With the help of a state grant, a coalition of Ketchikan agencies is gathering to explore how to help people getting out of jail stay out of jail.
Akeela Gateway and Ketchikan Indian Community are the grant recipients, and they plan to pull together representatives from state and local law enforcement, and social services groups to address that question.
Janalee Gage works with the substance abuse program at Akeela Gateway. She said the state jail system is overcrowded, and many of the people in jail are repeat offenders, which indicates that incarceration alone is not working.
into society and invested in the communities they’re from or live in, and develop a productive lifestyle so they can actually be productive in their life versus in and out of the rotating door of the jail system,” she said.
Gage added that keeping people in jail costs a lot of money, so it’s more cost effective to help people stay out.
The effort is in the early stages now. The first task is to identify what’s needed.
“We’re going to look at everything we have, what we do well, what are our strengths, what are the areas where we’re weakest in,” Gage said.
She said the goal is to provide people getting out of jail with some basic tools to help them stay on a law-abiding path. That includes signing them up for Medicaid so they can get substance abuse treatment, or helping them find safe, affordable housing.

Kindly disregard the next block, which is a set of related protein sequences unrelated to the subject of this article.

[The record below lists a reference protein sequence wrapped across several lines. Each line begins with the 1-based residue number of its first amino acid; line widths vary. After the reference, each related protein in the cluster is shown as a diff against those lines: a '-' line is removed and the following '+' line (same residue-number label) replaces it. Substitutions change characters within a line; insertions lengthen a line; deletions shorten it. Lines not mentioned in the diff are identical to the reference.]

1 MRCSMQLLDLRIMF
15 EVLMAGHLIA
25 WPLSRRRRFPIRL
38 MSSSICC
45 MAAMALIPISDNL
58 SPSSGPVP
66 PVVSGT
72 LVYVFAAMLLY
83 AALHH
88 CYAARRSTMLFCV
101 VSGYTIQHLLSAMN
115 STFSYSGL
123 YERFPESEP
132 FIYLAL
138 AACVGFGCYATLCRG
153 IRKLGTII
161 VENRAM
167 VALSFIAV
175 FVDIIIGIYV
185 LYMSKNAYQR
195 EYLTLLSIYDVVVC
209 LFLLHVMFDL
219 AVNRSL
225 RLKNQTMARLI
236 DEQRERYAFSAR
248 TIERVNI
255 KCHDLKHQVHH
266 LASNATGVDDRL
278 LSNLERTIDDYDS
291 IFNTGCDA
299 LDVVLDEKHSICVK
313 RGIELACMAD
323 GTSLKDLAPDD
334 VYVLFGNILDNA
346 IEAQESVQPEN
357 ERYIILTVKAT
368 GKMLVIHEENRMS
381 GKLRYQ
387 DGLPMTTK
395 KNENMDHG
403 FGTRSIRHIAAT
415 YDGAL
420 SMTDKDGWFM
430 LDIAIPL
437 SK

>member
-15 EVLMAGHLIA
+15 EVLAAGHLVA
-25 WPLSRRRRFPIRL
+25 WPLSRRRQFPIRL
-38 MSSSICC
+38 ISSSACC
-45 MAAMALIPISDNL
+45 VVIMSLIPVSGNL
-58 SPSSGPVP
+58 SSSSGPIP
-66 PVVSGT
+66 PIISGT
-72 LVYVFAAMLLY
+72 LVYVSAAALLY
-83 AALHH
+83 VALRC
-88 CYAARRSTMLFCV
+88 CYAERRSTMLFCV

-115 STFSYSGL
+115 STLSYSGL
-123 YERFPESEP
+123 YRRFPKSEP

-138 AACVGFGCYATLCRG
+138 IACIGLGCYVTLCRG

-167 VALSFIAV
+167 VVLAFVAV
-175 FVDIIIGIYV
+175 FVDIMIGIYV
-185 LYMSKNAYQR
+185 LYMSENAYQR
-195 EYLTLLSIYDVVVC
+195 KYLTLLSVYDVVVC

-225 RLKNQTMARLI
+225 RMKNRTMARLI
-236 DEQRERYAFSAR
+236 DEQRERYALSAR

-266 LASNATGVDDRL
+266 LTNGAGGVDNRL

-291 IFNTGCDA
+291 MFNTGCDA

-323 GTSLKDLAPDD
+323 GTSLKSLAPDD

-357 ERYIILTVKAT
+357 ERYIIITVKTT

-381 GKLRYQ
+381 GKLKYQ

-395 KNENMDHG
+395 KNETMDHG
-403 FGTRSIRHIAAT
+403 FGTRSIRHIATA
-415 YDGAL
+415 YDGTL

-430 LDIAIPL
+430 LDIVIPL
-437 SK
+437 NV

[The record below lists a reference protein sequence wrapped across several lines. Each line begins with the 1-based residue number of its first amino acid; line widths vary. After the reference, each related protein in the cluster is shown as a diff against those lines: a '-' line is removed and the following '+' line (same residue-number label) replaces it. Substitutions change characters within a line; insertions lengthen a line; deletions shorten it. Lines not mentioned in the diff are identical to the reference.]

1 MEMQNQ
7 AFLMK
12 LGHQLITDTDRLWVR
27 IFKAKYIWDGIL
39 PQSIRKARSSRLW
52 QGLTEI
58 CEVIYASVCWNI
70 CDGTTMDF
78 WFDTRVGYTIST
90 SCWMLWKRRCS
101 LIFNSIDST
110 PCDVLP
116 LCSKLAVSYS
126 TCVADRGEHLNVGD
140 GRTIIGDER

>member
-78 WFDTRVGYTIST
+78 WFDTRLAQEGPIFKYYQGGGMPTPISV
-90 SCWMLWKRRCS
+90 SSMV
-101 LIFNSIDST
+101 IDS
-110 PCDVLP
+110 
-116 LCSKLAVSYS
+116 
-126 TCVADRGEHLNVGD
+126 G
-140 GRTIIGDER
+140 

But, she said, it’s still up to the individual to use those tools.
Gage said after the group identifies what’s needed in the community, they will work on getting the community at large to help plan ways to implement any needed improvements.
A big role the community can play is a willingness to hire non-violent offenders who have recently gotten out of jail, or to not fire an employee who has made a mistake.
“We all make mistakes. We all screw up,” Gage said. “Some of us do it on a large scale. (But) we’re going to take the time to give you that chance.”
That can include requiring substance abuse treatment for an employee.
Gage said even if this effort helps only 30 percent of offenders stay out of jail in the future, that would be a huge improvement.
She said the initial planning and brainstorming effort will take place by the end of June. Community outreach will be scheduled later.
The grant was awarded through the Alaska Department of Health and Human Services Division of Behavioral Health.